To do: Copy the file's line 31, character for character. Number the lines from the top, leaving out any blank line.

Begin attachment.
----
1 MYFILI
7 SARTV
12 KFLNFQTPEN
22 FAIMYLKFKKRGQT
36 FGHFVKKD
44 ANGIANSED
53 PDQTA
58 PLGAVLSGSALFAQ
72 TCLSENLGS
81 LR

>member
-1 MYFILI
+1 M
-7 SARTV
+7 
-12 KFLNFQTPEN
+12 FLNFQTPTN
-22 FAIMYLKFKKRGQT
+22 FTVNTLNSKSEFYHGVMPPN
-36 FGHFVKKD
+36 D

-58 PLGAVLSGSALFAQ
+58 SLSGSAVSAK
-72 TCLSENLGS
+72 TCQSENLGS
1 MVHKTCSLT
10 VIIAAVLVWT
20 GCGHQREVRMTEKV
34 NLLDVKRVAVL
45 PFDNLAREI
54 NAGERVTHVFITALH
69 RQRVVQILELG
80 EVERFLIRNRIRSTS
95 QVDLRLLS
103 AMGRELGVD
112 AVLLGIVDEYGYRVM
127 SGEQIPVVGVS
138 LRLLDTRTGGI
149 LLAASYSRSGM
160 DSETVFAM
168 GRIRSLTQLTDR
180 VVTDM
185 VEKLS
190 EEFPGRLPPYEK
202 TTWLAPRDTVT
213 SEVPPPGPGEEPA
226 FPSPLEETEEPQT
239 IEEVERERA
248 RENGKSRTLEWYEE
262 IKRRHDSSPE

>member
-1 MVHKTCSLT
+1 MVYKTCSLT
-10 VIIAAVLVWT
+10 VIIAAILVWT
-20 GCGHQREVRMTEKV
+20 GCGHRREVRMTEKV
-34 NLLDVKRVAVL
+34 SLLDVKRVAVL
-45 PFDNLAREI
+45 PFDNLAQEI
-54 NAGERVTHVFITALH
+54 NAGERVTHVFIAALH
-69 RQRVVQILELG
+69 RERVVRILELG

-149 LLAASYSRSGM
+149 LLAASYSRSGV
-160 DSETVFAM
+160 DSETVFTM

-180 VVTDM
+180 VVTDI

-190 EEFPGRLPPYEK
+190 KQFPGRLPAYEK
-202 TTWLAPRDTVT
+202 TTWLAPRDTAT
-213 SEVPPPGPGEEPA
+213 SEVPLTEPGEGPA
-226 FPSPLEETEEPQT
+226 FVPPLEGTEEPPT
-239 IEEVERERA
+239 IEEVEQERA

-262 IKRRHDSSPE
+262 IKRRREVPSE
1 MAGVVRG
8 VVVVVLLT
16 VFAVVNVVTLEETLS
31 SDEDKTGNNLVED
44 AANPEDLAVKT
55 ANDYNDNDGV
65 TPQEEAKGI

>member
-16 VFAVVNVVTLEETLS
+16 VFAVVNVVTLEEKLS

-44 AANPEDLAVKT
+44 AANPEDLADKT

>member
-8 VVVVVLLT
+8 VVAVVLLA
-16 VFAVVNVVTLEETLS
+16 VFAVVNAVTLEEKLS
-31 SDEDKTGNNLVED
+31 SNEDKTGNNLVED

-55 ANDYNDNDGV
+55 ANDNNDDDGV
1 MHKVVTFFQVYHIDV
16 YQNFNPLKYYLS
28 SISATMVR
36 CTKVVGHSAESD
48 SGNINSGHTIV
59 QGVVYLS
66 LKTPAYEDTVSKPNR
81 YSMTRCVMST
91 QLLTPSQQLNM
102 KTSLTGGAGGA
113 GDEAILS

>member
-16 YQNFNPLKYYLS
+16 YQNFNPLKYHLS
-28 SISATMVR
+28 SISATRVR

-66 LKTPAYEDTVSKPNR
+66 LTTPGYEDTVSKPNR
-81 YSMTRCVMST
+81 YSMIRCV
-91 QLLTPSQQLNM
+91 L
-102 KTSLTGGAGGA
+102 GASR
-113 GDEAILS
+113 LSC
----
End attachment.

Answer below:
54 NAGERVTHVFITALH